BUCHAREST, ROMANIA, JUNE 16 -- The Romanian government tonight ordered an investigation into three days of violence in the capital, a move that appeared to be in reaction to international condemnation of a vigilante rampage in which an estimated 10,000 miners beat and arrested anti-government protesters.
The government met for the first time following the violence, Romania's most serious since the December overthrow of Communist leader Nicolae Ceausescu, and gave its first statement of disapproval at the miners' behavior, saying there had been "certain excesses . . . in reestablishing law and order." The government, which summoned the miners to Bucharest Thursday to help put down protests, said "command weaknesses" explained why "some army units hesitated to intervene rapidly" to prevent violence by the miners.
The communique did not mention criticism from the United States, France and other Western countries or from Romania's erstwhile allies in Eastern Europe.
The communique said the government "ordered an investigation of the acts of violence committed starting June 13," the day police broke up a 53-day sit-in by hundreds of dissidents, beating some and burning their tents. That incident prompted attacks by protesters against the Interior Ministry and state-controlled television.
That day, President-elect Ion Iliescu appealed on state radio for workers to come to Bucharest. Iliescu thanked the miners before their departure Friday night, and acting Prime Minister Petre Roman described the miners' behavior as "understandable."
But Radu Campeanu, the leader of the National Liberal Party, who fled an attack by miners on his home, told a news conference this evening that "those who had the idea of bringing the miners in committed a grave political error." Campeanu and Ion Ratiu, the National Peasant Party leader, returned to their ransacked homes today as life in the capital returned to nearly normal.
Still, in a throwback to the Ceausescu era and its legacy of telephone tapping, some other prominent critics of the regime took to calling foreign journalists from pay telephones and reportedly still feared to return to their homes.
The Health Ministry said six Romanians were killed in the three days of violence and 502 taken to hospitals for treatment. Seven of the 110 still in hospitals were listed in serious condition. Health Ministry figures showed that four had been killed and only 93 injured by the time of the miners' arrival, suggesting that the miners, who beat protesters with clubs and iron bars, were responsible for most of the injuries.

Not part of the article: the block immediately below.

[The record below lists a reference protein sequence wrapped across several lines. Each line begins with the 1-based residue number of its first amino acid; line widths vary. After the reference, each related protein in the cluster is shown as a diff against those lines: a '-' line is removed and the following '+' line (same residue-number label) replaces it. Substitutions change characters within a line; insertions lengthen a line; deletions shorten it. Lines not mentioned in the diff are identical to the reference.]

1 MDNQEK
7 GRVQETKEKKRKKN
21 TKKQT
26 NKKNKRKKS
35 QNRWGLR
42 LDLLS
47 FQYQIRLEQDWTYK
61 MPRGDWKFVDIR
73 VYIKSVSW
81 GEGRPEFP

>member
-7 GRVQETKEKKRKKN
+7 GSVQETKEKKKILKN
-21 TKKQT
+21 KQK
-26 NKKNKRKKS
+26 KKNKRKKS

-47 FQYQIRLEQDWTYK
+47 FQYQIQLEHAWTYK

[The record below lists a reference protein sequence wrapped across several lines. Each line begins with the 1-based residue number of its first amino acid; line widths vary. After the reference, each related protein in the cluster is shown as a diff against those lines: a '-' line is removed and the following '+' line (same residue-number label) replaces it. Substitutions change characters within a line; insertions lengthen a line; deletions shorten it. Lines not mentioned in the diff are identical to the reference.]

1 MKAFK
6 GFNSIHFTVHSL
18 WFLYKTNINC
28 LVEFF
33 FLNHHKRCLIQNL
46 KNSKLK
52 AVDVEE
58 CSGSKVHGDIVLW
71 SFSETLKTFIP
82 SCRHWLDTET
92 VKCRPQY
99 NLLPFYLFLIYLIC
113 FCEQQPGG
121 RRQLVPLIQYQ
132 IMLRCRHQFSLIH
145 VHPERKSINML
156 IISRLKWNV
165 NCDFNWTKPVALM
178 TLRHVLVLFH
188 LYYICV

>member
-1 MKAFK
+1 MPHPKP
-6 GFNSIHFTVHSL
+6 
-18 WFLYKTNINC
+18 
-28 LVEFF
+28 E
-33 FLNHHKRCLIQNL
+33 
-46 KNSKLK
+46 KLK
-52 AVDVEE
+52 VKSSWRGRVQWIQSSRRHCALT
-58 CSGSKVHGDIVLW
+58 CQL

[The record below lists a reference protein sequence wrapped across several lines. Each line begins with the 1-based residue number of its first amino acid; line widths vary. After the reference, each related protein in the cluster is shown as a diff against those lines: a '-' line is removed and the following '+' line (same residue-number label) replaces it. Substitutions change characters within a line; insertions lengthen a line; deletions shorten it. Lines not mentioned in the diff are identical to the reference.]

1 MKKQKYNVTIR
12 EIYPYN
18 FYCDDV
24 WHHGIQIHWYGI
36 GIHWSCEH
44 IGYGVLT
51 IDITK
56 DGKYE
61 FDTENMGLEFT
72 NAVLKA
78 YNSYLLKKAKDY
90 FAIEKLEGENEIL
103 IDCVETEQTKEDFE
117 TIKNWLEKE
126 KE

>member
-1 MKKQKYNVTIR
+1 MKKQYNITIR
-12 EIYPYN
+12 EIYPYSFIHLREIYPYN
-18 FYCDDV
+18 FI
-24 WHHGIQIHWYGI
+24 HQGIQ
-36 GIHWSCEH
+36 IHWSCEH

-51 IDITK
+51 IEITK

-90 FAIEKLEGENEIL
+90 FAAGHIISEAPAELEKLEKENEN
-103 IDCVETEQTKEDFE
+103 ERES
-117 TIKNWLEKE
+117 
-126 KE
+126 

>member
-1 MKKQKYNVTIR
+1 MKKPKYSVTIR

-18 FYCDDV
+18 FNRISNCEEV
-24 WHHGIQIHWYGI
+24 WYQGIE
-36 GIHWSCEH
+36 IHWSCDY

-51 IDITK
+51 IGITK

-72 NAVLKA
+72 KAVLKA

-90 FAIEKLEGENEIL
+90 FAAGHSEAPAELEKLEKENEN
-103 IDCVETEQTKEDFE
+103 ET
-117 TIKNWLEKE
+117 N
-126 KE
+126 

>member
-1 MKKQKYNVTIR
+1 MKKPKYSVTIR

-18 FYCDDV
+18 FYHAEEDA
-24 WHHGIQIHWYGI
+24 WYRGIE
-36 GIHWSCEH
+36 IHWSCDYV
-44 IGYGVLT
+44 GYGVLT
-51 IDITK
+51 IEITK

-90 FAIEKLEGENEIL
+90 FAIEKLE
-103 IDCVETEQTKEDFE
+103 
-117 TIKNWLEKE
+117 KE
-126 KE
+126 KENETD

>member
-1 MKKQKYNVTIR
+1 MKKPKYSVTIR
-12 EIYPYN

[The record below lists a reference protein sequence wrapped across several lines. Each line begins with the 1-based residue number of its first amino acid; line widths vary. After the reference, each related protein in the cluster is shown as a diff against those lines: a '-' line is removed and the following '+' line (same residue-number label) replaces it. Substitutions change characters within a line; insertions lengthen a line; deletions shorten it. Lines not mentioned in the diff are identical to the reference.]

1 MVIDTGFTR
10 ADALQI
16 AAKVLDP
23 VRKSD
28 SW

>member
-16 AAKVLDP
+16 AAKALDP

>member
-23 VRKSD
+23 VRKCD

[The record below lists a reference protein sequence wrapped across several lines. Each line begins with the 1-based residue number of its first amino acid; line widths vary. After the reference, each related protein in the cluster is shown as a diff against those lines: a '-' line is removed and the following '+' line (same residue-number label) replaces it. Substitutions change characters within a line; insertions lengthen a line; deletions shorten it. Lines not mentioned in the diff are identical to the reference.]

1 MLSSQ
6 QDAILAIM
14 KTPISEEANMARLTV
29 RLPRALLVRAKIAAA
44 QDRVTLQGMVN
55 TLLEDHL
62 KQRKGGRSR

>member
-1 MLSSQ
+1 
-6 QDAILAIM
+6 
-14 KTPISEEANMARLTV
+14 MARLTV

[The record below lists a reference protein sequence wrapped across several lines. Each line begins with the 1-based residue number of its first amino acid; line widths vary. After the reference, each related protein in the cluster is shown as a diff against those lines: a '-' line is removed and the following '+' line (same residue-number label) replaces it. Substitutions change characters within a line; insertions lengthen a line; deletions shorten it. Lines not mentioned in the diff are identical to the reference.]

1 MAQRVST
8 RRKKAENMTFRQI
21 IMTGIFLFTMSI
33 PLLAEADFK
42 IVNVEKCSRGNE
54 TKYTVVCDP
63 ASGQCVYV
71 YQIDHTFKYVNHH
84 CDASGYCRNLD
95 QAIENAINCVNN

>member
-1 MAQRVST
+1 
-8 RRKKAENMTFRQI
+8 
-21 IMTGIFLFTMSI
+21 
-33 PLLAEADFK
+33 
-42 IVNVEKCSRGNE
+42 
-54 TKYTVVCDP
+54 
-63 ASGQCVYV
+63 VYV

The government communique expressed regret that "some citizens without any links with the events of the previous days were molested" and denounced as "unacceptable" the miners' "sacking" of the National Liberal and Peasant parties' headquarters. The communique cited the "irreversible character of the democratic process" here and reiterated the government's commitment to ensure the freedom of political expression and of the press, radio and television.
But state-run television, which repeatedly broadcast footage of the violence by protesters, has shown no film of the miners beating up citizens, and increasingly Romanians are returning to the Ceausescu-era habit of gleaning their news from Romanian-language broadcasts of the British Broadcasting Corp., Radio Free Europe and the Voice of America.
Prime Minister Roman said on Friday that the government would not ban publications, but pro-government print workers at the country's only independent daily newspaper, Romania Libera, shut it down Thursday and Friday, saying it was "selling hatred and disorder."
In their rampage, the miners destroyed a modern Belgian offset press that the National Liberal Party owned but had not yet put in use.
The government showed sensitivity to extensive foreign television coverage of the violence, with the director of state television, Razvan Teodorescu, telling local and foreign journalists at a news conference that "certain press organs who are represented here are hitting below the belt."
Teodorescu explained state television's lack of coverage of the miners' violence by saying that miners prevented his crews from working, and that the police helicopter normally used by Romanian television was "too small."
Adevarul, the official newspaper of Iliescu's National Salvation Front, printed a list of what it said were errors in reporting on the violence by foreign journalists. The article's headline called them "Wild Inventions in a Chorus of Calumny."